Tuesday, 20 May 2014

GTK Studio Telephone Exchange Project Part One

So here’s the thing. I’ve got a good few synths and effects units, as well as a couple of really nice mixers now and I really want to get the best possible use out of all of them. But I don’t want to be wasting time and trying my short-lined patience levels having to reach round the backs of things hooking up a synth to a flanger or a signal generator to a digital delay. Yes, my Peavey mixing console has 6 auxillary sends, but I have more then 6 effects units. My answer, and probably  a very obvious one to recording folk the world over, is to put together a patching system that incorporates everything so that I can route everything, using, as the title of this post suggests, a telephone exchange type set up.
 
My thinking and, hopefully, execution of this latest ingenious plan of mine has been inspired by the patch bay set up that I saw in the studio of Ben “Benge” Edwards back in 2011 (see HERE). In an interview he did with the rather splendid Metamatic website, he explained that the equipment in his studio is “connected up to a big patch bay, the idea being that you can then use short patch cords to make connections between things, and you can combine them together in interesting ways. For example, if you want to play a Minimoog synth through an MXR flanger and then put that sound through a tape delay and then send the result to a compressor and distortion box, then you don't need to scrabble about round the back of the equipment and change all the leads around, they are all ready connected to the patch bay, so you can just use four short cables and you have a brand new set of sounds. Everything is labelled up on the patch bay using a number code and then there is a sheet with all the relevant instruments and effects units.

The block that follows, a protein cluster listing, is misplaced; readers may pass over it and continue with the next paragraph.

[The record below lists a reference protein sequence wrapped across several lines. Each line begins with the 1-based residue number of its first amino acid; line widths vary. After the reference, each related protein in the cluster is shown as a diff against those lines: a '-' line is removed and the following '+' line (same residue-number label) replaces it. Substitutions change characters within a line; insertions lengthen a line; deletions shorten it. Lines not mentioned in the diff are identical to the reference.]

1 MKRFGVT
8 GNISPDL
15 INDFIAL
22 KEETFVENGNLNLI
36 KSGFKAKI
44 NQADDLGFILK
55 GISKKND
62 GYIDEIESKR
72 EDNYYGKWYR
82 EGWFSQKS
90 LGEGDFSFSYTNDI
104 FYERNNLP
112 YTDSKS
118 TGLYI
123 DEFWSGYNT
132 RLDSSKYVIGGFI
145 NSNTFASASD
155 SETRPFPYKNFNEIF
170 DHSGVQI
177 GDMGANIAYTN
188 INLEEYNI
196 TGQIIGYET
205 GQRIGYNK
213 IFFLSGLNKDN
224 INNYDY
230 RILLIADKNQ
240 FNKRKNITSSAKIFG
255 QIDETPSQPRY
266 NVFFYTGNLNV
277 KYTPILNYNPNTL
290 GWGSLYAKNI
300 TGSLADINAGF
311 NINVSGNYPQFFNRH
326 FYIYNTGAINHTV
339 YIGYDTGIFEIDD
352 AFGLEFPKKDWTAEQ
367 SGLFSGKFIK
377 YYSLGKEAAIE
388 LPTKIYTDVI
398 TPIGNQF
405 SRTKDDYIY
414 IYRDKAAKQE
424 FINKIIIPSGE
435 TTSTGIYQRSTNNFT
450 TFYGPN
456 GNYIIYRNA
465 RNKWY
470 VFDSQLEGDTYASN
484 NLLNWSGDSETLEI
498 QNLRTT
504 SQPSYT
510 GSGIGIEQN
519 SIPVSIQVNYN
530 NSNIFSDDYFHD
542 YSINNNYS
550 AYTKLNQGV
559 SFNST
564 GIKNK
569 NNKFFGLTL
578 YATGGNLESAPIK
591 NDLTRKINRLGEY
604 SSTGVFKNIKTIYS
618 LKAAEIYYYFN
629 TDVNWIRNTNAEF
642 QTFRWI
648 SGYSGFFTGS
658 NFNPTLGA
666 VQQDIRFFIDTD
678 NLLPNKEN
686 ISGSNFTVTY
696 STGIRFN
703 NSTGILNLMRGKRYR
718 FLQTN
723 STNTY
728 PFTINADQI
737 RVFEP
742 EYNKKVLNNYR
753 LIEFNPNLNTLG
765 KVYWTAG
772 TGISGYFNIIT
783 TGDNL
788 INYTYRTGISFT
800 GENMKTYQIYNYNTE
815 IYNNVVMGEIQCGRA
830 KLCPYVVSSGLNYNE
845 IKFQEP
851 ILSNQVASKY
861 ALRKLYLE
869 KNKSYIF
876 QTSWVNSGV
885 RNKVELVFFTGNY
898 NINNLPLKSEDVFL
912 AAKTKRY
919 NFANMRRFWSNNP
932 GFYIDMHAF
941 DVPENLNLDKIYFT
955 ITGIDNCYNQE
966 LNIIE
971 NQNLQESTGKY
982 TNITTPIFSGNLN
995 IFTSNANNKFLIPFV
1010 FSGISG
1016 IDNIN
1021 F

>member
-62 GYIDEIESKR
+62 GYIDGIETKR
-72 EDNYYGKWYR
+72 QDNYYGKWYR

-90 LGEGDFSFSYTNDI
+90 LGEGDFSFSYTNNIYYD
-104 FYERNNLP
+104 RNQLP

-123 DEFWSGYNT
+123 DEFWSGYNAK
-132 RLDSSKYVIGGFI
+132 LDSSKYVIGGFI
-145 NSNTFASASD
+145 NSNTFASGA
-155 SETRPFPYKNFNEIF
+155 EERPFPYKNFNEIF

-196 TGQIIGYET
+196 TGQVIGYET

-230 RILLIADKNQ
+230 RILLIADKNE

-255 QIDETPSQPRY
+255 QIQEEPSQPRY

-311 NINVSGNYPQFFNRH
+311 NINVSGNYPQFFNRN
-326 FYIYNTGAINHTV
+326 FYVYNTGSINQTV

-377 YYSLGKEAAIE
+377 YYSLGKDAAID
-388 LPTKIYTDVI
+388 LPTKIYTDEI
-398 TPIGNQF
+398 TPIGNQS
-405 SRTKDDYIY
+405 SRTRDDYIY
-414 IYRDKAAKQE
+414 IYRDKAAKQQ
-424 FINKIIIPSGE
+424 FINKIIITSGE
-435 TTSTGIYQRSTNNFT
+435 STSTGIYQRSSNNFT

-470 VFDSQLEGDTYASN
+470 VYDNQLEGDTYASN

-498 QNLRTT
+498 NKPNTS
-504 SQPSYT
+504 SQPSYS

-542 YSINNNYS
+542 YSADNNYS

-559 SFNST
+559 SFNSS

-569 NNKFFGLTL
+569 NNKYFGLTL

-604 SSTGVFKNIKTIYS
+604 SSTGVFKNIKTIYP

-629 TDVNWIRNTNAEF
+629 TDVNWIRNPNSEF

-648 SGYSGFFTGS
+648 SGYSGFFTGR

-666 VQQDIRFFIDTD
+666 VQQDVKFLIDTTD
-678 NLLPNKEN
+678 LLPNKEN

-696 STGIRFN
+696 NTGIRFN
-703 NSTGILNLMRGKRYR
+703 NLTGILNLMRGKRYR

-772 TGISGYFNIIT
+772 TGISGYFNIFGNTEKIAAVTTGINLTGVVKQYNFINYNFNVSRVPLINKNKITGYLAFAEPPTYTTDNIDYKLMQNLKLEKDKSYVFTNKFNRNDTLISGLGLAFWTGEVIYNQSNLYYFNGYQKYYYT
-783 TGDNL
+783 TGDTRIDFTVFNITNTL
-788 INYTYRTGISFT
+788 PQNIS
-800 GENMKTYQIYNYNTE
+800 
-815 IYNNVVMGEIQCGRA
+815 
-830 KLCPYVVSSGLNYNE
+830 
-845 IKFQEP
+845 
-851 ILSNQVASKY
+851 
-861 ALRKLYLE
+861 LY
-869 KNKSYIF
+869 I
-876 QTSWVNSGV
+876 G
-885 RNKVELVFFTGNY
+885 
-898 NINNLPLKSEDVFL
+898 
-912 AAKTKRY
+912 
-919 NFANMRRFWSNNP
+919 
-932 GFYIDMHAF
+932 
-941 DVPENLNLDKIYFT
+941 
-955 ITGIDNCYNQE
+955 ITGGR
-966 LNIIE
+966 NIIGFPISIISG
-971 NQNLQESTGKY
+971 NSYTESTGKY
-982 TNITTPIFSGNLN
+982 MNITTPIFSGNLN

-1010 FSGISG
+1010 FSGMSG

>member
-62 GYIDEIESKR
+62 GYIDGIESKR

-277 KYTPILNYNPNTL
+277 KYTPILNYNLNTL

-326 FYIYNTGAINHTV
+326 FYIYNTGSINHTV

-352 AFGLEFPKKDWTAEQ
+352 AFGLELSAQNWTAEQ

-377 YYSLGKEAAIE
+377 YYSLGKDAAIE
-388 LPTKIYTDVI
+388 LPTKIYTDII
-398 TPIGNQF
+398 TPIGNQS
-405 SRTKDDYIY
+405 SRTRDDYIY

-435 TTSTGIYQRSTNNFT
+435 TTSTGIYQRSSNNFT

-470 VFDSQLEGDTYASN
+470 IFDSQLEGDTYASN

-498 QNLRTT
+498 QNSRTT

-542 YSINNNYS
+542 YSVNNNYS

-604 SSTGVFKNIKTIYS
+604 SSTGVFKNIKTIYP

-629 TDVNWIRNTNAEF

This is exactly the type of thing I want and, I suppose, need for my little studio to work to it’s maximum capacity.
 
I have to tell you that this project is daunting stuff as I don’t have a brain that sees logical pathways, and the thought of all that cabling!!! However, the means will certainly justify the ends and the creative potential really is just too powerful to resist.
 
Thanks to my good pal Ross Lamond I now have a couple of extra patch bays to add to my existing Behringer one, so I now have the means to create this little behemoth of a set up. The idea is to route everything, including auxillary sends, using the patch bays in the afore-mentioned telephone exchange manner – think of it as East Cheam (Roland Juno-D) being connected to Piccadilly (Alesis NanoVerb) via Stepney (Behringer Ultra Flanger) on something of a party line.
 
As it stands at the moment, the 3 patch bays currently reside in my main rack under the Peavey console. I’m contemplating taking them and the AMT8 MIDI interface out of the rack and putting them into a 4U metal case and placing that ABOVE the Peavey on a stand or wall brackets. That’ll give me better access to the telephone exchange rather than having to bend down or get on my knees when I want to [lay around with routing (I’m not old but I’m getting any younger!!!).
 
Here’s a picture of the current set up:
 
 
Next installment coming soon!!!

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